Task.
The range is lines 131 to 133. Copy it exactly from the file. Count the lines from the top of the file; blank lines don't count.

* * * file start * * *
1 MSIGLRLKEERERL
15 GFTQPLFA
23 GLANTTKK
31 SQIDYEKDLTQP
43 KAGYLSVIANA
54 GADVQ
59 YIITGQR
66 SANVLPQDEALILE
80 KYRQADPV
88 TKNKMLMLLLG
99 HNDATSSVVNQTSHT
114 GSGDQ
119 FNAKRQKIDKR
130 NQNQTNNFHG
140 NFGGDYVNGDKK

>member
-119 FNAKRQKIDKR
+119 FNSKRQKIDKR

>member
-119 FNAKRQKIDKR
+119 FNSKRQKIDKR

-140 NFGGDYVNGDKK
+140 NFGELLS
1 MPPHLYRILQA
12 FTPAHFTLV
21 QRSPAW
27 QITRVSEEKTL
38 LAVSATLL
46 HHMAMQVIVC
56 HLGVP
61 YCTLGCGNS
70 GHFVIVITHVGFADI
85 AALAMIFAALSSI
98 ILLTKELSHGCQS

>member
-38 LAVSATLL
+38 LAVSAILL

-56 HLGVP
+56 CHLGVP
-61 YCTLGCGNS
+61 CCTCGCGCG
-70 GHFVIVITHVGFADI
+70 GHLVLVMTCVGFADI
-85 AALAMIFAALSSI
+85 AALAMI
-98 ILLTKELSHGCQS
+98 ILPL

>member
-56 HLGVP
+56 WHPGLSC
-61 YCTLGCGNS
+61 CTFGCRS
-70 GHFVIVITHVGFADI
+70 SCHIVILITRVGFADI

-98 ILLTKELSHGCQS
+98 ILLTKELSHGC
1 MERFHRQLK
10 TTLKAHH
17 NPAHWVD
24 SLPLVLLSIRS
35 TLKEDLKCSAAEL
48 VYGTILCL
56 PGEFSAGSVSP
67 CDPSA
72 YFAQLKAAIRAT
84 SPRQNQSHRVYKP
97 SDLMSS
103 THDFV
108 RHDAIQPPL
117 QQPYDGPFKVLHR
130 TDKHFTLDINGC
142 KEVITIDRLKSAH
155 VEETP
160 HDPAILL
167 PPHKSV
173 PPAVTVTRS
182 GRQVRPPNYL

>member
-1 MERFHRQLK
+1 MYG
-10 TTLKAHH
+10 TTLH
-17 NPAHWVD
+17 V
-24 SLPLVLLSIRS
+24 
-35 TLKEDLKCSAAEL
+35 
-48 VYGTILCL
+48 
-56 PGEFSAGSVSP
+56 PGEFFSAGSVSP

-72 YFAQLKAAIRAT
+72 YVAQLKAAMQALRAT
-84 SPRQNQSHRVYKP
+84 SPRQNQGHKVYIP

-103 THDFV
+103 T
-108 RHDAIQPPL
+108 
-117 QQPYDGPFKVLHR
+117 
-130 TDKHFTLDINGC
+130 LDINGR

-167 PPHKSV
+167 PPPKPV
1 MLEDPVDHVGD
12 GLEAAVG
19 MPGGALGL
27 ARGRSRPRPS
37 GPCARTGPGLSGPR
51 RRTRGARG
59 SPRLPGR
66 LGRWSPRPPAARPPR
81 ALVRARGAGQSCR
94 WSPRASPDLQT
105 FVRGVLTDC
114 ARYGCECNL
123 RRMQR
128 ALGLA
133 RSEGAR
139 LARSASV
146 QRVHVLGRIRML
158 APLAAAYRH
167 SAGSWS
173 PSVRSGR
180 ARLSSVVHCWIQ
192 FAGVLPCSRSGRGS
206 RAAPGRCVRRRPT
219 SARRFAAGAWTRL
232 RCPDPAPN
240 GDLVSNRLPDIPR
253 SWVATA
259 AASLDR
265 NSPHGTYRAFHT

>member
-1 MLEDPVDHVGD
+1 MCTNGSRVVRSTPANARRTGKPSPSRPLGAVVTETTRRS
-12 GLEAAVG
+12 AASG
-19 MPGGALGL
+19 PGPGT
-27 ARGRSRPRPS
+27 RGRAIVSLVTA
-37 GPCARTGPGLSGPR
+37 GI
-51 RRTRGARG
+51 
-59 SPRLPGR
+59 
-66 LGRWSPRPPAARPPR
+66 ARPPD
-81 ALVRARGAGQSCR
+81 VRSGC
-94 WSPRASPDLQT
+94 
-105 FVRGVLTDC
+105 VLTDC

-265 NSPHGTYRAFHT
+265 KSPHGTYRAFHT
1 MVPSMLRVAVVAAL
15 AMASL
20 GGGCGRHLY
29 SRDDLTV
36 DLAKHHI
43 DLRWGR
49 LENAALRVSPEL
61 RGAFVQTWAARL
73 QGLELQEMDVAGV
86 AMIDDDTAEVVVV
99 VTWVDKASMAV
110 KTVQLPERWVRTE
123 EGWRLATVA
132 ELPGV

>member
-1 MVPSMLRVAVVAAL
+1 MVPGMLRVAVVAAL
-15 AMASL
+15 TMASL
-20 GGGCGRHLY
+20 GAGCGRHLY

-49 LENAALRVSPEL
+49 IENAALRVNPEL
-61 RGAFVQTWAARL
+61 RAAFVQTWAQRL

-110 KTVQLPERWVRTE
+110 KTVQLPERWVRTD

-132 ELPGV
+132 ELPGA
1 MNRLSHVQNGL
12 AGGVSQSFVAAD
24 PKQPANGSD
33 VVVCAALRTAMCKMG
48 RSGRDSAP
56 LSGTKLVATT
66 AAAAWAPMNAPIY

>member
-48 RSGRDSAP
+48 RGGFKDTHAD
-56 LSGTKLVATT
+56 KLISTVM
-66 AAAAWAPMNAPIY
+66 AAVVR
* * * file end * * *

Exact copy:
232 RCPDPAPN
240 GDLVSNRLPDIPR
253 SWVATA